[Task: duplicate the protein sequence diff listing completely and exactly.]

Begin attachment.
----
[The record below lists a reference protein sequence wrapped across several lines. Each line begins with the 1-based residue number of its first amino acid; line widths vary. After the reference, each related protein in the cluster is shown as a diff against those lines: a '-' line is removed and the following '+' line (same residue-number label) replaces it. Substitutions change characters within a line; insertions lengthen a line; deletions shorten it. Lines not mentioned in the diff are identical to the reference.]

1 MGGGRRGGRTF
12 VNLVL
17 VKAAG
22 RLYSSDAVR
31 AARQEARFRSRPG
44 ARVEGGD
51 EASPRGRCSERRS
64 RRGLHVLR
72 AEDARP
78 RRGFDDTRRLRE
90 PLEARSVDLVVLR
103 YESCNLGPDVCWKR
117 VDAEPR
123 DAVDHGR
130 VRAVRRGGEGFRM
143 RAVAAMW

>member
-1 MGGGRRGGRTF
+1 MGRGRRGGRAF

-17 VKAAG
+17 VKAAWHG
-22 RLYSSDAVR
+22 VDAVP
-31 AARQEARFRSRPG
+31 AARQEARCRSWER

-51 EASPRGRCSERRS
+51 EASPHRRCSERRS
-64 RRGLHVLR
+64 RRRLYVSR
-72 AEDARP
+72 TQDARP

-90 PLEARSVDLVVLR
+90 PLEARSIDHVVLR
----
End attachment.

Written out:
[The record below lists a reference protein sequence wrapped across several lines. Each line begins with the 1-based residue number of its first amino acid; line widths vary. After the reference, each related protein in the cluster is shown as a diff against those lines: a '-' line is removed and the following '+' line (same residue-number label) replaces it. Substitutions change characters within a line; insertions lengthen a line; deletions shorten it. Lines not mentioned in the diff are identical to the reference.]

1 MGGGRRGGRTF
12 VNLVL
17 VKAAG
22 RLYSSDAVR
31 AARQEARFRSRPG
44 ARVEGGD
51 EASPRGRCSERRS
64 RRGLHVLR
72 AEDARP
78 RRGFDDTRRLRE
90 PLEARSVDLVVLR
103 YESCNLGPDVCWKR
117 VDAEPR
123 DAVDHGR
130 VRAVRRGGEGFRM
143 RAVAAMW

>member
-1 MGGGRRGGRTF
+1 MGRGRRGGRAF

-17 VKAAG
+17 VKAAWHG
-22 RLYSSDAVR
+22 VDAVP
-31 AARQEARFRSRPG
+31 AARQEARCRSWER

-51 EASPRGRCSERRS
+51 EASPHRRCSERRS
-64 RRGLHVLR
+64 RRRLYVSR
-72 AEDARP
+72 TQDARP

-90 PLEARSVDLVVLR
+90 PLEARSIDHVVLR